A Different Approach to Evangelism

June 18, 2003

[Paganism, or Brother Sun, Sister Moon?]

An interesting thread developed over at A Cup of Rich that mentioned Pagans, Wiccans, and Celtic Christianity.

I guess my point is that even with Pagans and Wiccans, if we go in with a “we’re right and you’re wrong” attitude, they’ll never receive Jesus. How about a different approach to evangelism:

“What can I learn from you that will help me become a better Christ-follower?”

A big part of this approach is to acknowledge that following Jesus can look different in different cultures. Being missional means being a missionary, and being a missionary means learning how to incarnate the kingdom of God into a particular culture.

Yes, there are things about pagan culture that the kingdom of God opposes and must work to tear down. …But this is true of any culture, including white middle-class conservative evangelicalism. By entering a different culture, a good missionary becomes aware of his own.

At this point, I have to thank one of the best managers I ever worked for, who happens to be a practicing pagan. As we became friends, we became more and more comfortable talking about spiritual things, and occasionally joke about the stereotypes we nervously imagined about each other. He has stretched my thinking; I hope I have stretched his. My great desire in our relationship is that he could look at me and say that being a Christ-follower is not an unreasonable thing for him to consider.

The first Christ-followers were Jews. When Gentiles began following Jesus, it caused all sorts of problems. There those who insisted that if you were going to follow Jesus, you had to become Jewish. …Could Acts 15 be a pivotal story for our own time?

(I found the image by doing a search for “paganism”. Interesting. When I saw it, I was reminded of Francis of Assisi, who sang of Brother Sun and Sister Moon giving praise to God.)

Jon Reid

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As an American missionary kid who grew up in Japan, I'm a child of two cultures, while not fully belonging to either. This gives me a sightly different view of the world.

7 responses to A Different Approach to Evangelism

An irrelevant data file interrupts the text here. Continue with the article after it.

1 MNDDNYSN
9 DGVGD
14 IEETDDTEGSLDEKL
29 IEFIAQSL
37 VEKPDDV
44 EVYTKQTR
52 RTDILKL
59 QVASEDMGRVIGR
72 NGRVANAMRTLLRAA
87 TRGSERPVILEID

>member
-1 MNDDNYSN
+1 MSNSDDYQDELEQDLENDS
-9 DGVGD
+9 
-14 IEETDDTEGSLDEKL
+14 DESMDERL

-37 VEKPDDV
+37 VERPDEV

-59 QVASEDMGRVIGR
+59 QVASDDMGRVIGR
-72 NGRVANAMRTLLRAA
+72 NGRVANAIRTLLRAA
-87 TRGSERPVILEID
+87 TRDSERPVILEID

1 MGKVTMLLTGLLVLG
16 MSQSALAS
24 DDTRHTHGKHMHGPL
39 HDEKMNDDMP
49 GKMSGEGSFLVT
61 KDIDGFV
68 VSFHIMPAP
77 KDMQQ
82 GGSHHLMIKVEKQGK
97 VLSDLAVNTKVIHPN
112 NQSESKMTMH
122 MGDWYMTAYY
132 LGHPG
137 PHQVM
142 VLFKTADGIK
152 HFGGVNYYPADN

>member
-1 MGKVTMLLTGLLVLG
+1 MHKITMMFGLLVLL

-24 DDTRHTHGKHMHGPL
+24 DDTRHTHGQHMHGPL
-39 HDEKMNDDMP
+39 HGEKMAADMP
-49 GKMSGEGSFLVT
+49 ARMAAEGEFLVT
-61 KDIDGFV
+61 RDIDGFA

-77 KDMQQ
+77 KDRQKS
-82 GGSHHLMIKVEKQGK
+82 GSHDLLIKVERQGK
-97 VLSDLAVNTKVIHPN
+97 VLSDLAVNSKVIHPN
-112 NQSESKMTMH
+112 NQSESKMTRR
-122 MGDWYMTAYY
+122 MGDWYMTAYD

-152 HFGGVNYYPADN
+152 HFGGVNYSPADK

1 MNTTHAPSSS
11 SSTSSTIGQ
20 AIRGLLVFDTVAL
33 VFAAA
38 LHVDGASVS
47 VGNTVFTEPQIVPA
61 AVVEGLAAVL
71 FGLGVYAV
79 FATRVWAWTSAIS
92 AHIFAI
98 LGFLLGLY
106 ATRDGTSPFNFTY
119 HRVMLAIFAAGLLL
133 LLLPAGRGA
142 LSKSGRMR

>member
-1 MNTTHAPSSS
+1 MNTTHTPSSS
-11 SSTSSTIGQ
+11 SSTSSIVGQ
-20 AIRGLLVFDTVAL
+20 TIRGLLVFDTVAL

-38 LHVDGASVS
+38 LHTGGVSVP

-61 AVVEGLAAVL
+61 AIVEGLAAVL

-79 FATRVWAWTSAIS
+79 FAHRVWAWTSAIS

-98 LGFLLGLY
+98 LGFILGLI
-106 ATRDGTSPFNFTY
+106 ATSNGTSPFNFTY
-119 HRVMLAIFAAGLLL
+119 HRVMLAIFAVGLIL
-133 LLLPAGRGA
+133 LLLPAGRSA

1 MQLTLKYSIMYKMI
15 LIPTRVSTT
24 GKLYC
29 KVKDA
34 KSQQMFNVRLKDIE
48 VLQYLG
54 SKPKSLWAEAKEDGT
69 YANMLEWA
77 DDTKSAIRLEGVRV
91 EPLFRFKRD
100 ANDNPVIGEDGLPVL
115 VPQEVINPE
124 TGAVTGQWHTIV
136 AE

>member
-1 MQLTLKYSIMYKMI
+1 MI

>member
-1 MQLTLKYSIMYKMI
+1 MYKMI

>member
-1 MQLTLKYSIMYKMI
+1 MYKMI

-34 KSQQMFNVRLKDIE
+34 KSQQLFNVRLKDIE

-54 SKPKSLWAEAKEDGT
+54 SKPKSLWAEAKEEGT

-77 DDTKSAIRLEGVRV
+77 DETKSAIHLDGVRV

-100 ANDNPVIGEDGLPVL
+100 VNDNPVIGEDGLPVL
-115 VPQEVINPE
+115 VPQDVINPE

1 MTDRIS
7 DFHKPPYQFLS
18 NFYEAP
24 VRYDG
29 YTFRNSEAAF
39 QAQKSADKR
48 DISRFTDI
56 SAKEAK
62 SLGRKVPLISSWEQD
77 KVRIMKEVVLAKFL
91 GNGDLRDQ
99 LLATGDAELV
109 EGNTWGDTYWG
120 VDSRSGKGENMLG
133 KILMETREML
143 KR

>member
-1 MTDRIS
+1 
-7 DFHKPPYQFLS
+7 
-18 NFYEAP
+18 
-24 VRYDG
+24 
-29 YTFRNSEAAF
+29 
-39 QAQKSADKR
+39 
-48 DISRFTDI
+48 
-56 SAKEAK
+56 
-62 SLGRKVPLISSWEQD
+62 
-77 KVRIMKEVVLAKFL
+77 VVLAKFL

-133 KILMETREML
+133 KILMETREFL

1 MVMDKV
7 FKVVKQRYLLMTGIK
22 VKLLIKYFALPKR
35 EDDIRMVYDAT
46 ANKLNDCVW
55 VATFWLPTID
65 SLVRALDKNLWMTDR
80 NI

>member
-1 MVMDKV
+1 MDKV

1. Uh oh
    The topic is most definitely worth thinking through; better not let the “Bible Answer apologists” see your theology flexing with your compassion.
    My perspective is that if the religions of the world see Jesus, hear His words, realize His power… they will love Him too.

  2. good topic…ta for the link…I missed it over there somehow

  3. Wow jon…[“mental backflips”]
    seems like i had to read that two or three times to understand its gravity. Now, we insist that if you are going to follow Christ, you have to become Christian. Hmmmm… Worth considering. Provocative parallel.
    thanks!

  4. Well said, Jon! Well said.
    I really don’t have much more to say on the subject other then to say, let’s go out and love people and serve for REAL. Not the kind of love that is talked about and then never done.
    Btw, thanks for plug.

  5. Sweet
    Jared is always about “understanding the gravity” of things. 🙂
    I loved this blog man. It really made me open my eyes. I mean, it was like too good for me. I feel lame for never seeing the link between Acts 15 and our status as believers now. That is too good.
    Be good

  6. “I guess my point is that even with Wiccans and other pagans, if we go in with a “we’re right and you’re wrong” attitude, they’ll never receive Jesus”
    And there is the crux of the matter. Your presumption is that we need to “recieve Jesus”. Which instantly projects a “we’re right and you’re wrong” attitude.
    Youre pagan friend could accept you as a Christian who believed in Jesus but you couldn’t accept him?
    This all being said it’s good come come accross a Christian blog that talks about and accepts paganism/wiccan without instantly thinking about
    burning in the depths of hell.
    Blessed Be
    …higgs…

  7. And there is the crux of the matter. Your presumption is that we need to “recieve Jesus”. Which instantly projects a “we’re right and you’re wrong” attitude.
    As a follower of Jesus (who made exclusive claims), yes, I do presume that we all need to receive Jesus, you and me both. It’s tricky for this not to project the attitude you describe, but that is my goal nonetheless. Actually, it’s tricky only for those like me raised in the modernist church, with all the churchy attitudes we’ve learned — a darned shame, because the attitude of Christ, which he calls us to imitate, is humility. I am fortunate to be in a church now that teaches humility as one of our highest callings.
    Youre pagan friend could accept you as a Christian who believed in Jesus but you couldn’t accept him?
    This is where the point I raised (rather obscurely) at the end comes into play. You see, in that passage in the book of Acts, the early Christians had to wrestle with the idea that you could follow Jesus and not be a Jew. I do accept my friend as he is — so much that I believe he could follow Jesus without being a “Christian”. I think that those coming from a pagan background could discover new things about following Jesus that would benefit non-pagans like me.
    This all being said it’s good come come accross a Christian blog that talks about and accepts paganism/wiccan without instantly thinking about burning in the depths of hell.
    That is a high compliment, thank you higgs!
    Blessed Be